Here’s what one NHL scout from a Western Conference team had to say about Acciari after multiple viewings of the player: “High energy, hard-working 2-way center. The kids motor never stops. Average size but gets his nose dirty and plays really hard. Will need some time in AHL, but he has 4th line/checking upside, and is smart. Think Antoine Roussel minus the fighting and agitating, or a Derek McKenzie type. Just loves to play.”

Roussel without the fighting and agitating? That’s kind of tough to imagine.

Acciari may be able to mix some decent scoring touch in with his energy game, too, it seems. Acciari scored 15 goals and 32 points for Providence College in 2014-15. He gained accolades such as Hockey East Defensive PLayer of the Year this pas season.

Sounds like a decent depth pickup for the Bruins all around.

Report: Bruins won’t re-sign Carl Soderberg

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With as many as five pending unrestricted free agents on the roster, rookie Bruins’ GM Don Sweeney has decisions to make.

According to Sportsnet’s Elliotte Friedman, at least one of those decisions has already been made.

Boston will not bring back center Carl Soderberg Friedman reports. The club is currently focused on re-signing restricted free agent defenseman Dougie Hamilton.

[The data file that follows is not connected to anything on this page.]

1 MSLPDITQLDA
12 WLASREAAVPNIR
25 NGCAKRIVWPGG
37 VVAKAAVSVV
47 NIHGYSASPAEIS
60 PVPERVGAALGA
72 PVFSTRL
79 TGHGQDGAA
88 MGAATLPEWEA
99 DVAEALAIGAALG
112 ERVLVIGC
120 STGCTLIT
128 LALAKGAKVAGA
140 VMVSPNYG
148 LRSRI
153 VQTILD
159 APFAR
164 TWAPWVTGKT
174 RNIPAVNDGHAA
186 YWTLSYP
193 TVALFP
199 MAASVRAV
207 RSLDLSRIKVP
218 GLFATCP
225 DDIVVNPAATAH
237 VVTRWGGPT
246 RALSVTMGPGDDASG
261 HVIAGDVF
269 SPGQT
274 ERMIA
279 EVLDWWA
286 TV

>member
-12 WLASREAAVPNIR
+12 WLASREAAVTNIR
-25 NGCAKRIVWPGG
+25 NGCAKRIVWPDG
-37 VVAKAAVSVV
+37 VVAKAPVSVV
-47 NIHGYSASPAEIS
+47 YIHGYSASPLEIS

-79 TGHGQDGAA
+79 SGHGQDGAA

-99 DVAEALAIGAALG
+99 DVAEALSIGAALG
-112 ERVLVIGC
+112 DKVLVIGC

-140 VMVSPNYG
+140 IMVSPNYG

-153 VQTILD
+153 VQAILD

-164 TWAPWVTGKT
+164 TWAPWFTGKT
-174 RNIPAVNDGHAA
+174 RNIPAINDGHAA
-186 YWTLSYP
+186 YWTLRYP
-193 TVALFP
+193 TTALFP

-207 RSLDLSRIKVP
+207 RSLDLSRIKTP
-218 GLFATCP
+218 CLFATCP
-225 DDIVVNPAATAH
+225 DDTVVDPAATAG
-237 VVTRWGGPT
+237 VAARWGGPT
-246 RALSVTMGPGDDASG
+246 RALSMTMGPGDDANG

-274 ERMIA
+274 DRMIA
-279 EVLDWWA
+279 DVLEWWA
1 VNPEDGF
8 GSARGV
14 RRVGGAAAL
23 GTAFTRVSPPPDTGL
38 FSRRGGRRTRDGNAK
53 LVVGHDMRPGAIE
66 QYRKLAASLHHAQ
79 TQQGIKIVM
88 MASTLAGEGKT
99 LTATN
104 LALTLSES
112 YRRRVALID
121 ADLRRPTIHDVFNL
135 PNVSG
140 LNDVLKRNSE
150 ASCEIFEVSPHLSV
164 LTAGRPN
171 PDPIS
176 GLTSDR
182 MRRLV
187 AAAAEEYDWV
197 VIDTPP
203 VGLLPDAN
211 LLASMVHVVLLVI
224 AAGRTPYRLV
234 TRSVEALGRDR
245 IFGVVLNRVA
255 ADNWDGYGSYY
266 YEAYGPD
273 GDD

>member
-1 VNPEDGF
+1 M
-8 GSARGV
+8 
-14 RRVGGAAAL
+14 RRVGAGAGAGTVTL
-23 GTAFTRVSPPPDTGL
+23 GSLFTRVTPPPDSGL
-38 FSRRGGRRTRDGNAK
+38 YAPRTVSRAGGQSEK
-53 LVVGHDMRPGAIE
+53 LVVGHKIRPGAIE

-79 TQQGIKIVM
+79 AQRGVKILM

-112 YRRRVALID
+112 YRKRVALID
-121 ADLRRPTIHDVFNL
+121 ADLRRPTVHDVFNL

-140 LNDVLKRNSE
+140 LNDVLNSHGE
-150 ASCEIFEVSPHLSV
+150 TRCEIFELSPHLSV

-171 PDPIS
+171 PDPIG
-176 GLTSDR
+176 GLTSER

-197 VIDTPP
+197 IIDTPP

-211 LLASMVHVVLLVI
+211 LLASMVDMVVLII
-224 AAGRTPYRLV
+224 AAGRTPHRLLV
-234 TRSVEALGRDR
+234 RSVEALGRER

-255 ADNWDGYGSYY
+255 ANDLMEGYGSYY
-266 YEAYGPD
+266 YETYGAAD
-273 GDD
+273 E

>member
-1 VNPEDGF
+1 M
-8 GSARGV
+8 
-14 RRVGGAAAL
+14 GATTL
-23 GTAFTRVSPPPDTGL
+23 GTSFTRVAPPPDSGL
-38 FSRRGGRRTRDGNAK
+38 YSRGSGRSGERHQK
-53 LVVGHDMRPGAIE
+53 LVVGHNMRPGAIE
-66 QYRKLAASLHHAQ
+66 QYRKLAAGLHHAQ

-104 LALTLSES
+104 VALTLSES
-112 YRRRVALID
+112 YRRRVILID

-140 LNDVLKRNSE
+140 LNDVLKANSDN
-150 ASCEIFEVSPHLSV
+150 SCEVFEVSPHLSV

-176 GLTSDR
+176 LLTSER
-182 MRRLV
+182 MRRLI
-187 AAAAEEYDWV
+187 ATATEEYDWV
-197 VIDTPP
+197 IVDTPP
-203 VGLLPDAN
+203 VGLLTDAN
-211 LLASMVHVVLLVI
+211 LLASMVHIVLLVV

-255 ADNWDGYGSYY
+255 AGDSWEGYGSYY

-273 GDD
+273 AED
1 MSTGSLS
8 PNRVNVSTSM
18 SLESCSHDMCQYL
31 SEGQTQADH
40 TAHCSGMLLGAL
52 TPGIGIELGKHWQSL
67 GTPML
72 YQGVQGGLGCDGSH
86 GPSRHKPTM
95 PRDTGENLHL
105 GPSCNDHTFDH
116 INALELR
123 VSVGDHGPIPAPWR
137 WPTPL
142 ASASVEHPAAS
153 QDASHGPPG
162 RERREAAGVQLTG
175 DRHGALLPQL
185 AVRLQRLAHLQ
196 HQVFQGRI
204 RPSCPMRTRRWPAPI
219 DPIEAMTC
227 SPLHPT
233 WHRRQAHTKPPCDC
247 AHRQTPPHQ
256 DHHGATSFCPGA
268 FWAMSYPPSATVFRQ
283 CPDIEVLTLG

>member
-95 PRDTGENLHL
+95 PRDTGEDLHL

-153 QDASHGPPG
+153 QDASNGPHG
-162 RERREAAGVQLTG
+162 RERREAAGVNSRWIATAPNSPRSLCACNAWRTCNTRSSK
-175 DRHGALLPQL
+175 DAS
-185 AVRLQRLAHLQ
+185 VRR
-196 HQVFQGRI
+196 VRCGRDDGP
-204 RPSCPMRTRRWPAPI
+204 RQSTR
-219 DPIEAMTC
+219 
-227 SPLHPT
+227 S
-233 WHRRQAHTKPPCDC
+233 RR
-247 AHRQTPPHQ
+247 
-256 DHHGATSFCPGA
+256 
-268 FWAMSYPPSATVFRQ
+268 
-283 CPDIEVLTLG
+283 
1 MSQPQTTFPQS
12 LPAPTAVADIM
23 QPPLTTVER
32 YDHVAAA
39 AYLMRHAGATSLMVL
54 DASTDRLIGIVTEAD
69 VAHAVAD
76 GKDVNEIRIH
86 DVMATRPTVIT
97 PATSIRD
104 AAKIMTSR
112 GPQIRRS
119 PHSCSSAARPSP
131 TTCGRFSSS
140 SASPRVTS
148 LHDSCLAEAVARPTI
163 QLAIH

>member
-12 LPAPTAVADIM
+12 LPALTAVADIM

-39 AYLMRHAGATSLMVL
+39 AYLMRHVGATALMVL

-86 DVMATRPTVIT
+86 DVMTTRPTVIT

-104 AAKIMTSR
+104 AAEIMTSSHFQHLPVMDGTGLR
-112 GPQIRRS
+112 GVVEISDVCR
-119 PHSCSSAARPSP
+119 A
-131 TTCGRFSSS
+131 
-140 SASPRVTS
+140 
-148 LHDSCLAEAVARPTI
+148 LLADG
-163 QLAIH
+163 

The Bruins have informed Soderberg that it’s “very unlikely” they’ll re-sign him.

Soderberg spent the past three seasons in Boston scoring 13 goals and 44 points in 82 games during the 2014-15 season.

The 29-year-old’s three-year, $3.025 million deal is set to expire next month.

Gregory Campbell, Daniel Paille, Adam McQuaid and Matt Bartkowski are also in the final year of their respective contracts and set to become unrestricted free agents on July 1.

Sweeney wants Bruins to get on the attack quicker, won’t ‘abandon’ defensive structure

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It’s official: No changes to the Boston Bruins coaching staff. Claude Julien is back, as is his staff.

The faces behind the bench remain the same, but talk of philosophical change — and maybe more personnel changes — to how the Bruins play continues, especially when it comes to transitioning to the attack. You’ll recall recently hired general manager Don Sweeney making it quite clear when he took the job that he wants his team to play with an aggressive style.

On Friday, Sweeney lauded his coaching staff when it comes to the defensive side of things.

The Bruins were eighth in the NHL during the regular season at 2.45 goals-against-per-game. By comparison, the Chicago Blackhawks, playing in the Stanley Cup Final once again, were second in the league at 2.27.

Scoring goals, however, was an issue. The Bruins, despite decent puck possession numbers at five on five, were 22nd in the league in goals-for-per-game. None of the teams below them in that category qualified for the playoffs.

“I love the structure and accountability that [the coaches] bring to our table defensively. We’re not going to abandon that as a hockey club,” said Sweeney, as per the Bruins’ website.

“I think our forwards work extremely hard; I just want to be able to get into the flow of the offensive game a little quicker. And again, some of it is going to be personnel, and some is going to be system stuff that we have to address and utilize to the best of our ability.”